The important thing is not to arrive, but to get started!
Monday 16 September 2019
Bernard Horschler is an educator at the Centre Ulysse, an emergency shelter for homeless people.
Why did you choose the profession of educator?
My professional path is a little special because it is only in my early thirties and after a professional career in a completely different field that I decided to turn to the profession of educator. I wanted to do something that makes sense and be in touch with people. I then worked in several social structures - always with adults - before arriving at the Centre Ulysse.
What are you doing in concrete terms at the Centre Ulysse?
The Centre Ulysse is an emergency structure for homeless people. The people who come to us are in the middle of a crisis. The role of educators is to provide them with a sufficiently secure environment so that they can recover, and to support them towards reintegration into society.
What qualities do you think a good educator should have?
He has to be serious, but without taking himself too seriously. At the same time, he must be able to round off the angles. It is not easy to work with people who have lost their sense of human connection through living alone on the streets, who constantly criticize the society that has excluded them or who are dependent on alcohol and/or drugs. There are many tensions. I often compare educators to materials that, after absorbing the shocks, return to their original form. To do this job, you have to be made of these materials!
What do you particularly like about what you do?
These are of course the meetings. Outside times of tension, we often laugh. It's a place where people are very nice anyway.
It is also the fact that no two days are alike. In the morning, when I arrive at the Centre, I never know what to expect.
What do you like least about it?
I often wonder if it is fair to try to reintegrate people into a "system" or "social order" that ultimately produces so many excluded people.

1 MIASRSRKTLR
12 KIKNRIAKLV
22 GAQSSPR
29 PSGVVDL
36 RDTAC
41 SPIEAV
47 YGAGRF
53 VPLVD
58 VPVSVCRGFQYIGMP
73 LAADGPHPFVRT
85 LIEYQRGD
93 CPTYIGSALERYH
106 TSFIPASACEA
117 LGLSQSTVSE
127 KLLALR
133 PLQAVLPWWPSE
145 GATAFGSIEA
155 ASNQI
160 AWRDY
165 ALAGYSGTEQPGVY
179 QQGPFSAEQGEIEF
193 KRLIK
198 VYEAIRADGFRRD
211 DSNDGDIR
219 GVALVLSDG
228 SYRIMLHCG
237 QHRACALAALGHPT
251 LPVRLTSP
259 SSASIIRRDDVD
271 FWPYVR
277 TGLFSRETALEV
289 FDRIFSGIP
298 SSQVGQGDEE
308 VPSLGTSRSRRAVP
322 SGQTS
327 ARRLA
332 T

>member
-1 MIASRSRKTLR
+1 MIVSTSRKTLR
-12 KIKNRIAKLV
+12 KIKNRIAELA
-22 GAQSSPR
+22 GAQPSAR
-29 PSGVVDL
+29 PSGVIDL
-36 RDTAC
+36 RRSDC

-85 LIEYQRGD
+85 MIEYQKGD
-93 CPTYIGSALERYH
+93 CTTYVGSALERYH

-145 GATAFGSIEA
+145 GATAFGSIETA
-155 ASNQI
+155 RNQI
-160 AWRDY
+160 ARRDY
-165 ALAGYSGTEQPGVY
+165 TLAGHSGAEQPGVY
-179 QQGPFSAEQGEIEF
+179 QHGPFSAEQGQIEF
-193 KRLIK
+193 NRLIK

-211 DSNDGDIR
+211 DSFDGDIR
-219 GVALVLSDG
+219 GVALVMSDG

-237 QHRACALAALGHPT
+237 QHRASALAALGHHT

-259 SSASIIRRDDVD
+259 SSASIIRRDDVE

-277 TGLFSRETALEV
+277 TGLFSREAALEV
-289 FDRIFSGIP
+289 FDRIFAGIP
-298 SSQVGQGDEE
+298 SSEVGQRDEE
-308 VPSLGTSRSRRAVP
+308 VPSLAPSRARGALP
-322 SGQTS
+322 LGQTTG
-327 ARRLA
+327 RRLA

Are there any things you should pay particular attention to when working with your audience?
First of all, to yourself, because you are quickly overwhelmed by your emotions.
Secondly, we must not be tempted by what I call "the omnipotence of the educator". In the face of aggression, threats or insults, a decision may be made that could destroy the person's previous efforts or worsen his or her situation. We must keep in mind that the people we support depend on us.
Finally, and I have experienced this, you should never go too fast with people, nor set too high goals, because nothing is ever acquired and relapse is always possible. I learned over time that the important thing is not to arrive, but to get started!
What makes you stronger on a daily basis?
The team is important. Since we're going through the same things, it's easier to put up with them. We encourage each other. Experience and habit also play a role.
Do you feel that you are valued in what you do?
You can't expect the people you help to say thank you. This happens, of course, but more often than not, homeless people are so caught up in their problems that they simply don't think about it. That's normal. Anyway, I'm not doing this to get something in return. I am happy when I meet people I have accompanied in the past and they act as if they don't know me. It means that they have managed to get out of it and that they want to forget this sad time in their lives that I remind them of.